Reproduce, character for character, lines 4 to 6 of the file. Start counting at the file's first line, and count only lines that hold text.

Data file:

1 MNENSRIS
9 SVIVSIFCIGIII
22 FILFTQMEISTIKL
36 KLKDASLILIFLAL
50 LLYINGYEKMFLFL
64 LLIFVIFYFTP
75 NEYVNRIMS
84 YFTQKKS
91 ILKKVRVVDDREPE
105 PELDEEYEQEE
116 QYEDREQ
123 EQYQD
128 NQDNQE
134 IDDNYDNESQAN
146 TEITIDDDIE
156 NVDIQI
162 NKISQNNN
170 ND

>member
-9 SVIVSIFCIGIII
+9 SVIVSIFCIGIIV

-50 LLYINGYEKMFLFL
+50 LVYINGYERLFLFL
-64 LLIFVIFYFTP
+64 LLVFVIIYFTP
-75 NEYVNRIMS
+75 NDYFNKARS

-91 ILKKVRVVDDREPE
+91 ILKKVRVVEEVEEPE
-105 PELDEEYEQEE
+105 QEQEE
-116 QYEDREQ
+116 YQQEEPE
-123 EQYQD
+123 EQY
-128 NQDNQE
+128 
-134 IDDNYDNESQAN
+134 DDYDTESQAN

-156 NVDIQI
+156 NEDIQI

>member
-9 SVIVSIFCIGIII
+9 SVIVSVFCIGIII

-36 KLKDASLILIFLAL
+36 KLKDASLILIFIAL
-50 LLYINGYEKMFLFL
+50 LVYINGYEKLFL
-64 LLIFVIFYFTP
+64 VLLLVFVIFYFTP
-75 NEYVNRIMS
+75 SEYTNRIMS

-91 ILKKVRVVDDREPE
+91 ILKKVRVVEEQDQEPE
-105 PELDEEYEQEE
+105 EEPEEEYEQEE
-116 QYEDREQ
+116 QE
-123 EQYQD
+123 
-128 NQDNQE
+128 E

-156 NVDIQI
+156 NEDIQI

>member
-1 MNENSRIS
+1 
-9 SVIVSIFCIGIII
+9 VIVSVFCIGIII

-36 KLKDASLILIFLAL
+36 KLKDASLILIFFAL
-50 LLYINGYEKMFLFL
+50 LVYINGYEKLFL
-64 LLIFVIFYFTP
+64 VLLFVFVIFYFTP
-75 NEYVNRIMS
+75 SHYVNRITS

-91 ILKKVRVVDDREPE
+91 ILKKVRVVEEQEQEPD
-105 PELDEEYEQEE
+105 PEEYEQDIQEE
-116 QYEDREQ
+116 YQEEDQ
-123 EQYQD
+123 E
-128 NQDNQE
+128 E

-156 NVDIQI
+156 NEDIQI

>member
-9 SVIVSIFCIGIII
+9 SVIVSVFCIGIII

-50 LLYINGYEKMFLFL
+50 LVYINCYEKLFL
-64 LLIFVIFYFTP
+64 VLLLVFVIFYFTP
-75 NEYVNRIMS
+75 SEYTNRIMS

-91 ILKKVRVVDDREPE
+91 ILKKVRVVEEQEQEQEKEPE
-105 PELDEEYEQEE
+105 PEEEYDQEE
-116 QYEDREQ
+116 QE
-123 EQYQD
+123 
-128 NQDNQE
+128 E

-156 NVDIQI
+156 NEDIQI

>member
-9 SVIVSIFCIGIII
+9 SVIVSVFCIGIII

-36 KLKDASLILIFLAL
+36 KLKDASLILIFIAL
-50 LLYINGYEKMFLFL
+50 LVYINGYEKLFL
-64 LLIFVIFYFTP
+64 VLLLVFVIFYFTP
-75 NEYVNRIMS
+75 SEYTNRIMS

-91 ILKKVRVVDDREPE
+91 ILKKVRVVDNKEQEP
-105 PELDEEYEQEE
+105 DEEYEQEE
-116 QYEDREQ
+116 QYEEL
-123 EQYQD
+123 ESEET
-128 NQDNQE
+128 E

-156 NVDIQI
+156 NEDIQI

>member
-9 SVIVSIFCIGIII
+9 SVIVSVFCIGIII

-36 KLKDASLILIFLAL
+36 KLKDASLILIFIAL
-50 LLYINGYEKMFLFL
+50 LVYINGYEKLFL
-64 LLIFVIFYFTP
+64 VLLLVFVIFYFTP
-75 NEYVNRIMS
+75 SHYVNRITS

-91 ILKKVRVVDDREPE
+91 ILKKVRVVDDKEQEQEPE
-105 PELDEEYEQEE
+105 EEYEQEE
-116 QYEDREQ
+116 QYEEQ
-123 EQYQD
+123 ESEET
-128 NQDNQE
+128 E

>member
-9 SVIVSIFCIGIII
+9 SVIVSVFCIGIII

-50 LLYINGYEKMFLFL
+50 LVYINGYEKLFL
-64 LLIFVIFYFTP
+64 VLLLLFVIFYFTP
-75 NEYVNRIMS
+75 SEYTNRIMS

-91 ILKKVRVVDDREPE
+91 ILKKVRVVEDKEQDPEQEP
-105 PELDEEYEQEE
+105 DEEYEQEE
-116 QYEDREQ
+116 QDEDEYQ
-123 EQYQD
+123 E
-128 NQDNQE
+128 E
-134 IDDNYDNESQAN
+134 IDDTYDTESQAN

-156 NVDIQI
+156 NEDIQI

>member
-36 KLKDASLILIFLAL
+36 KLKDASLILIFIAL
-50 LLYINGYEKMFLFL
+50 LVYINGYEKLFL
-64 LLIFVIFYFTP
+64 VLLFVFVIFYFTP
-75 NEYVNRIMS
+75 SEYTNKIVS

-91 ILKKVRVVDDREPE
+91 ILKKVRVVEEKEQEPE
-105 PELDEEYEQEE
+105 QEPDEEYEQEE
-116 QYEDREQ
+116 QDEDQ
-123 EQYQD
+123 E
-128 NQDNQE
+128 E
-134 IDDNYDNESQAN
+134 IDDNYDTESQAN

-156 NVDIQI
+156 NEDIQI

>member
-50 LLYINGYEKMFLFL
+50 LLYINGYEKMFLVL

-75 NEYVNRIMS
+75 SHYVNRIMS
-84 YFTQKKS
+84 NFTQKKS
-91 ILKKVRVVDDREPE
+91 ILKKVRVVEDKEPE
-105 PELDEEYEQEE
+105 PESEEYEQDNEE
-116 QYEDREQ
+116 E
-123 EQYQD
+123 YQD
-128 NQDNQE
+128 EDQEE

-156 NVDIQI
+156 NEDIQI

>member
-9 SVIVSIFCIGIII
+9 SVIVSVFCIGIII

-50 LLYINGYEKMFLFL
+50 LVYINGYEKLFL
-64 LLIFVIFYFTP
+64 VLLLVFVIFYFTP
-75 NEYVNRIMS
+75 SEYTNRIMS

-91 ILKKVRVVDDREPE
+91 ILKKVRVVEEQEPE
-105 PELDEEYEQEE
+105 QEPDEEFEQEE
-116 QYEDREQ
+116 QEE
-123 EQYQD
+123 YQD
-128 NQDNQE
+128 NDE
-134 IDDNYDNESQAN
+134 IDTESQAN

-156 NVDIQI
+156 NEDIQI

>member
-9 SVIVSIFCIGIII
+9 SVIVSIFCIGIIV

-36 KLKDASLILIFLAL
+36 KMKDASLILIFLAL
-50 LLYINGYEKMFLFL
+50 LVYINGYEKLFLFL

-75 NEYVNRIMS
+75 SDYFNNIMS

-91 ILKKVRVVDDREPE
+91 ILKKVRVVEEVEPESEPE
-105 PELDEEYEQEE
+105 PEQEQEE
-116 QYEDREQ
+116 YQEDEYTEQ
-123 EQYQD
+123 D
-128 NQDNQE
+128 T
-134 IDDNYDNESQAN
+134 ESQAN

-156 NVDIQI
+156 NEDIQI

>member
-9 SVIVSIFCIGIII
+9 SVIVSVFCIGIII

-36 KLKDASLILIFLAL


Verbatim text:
36 KLKDASLILIFLAL
50 LLYINGYEKMFLFL
64 LLIFVIFYFTP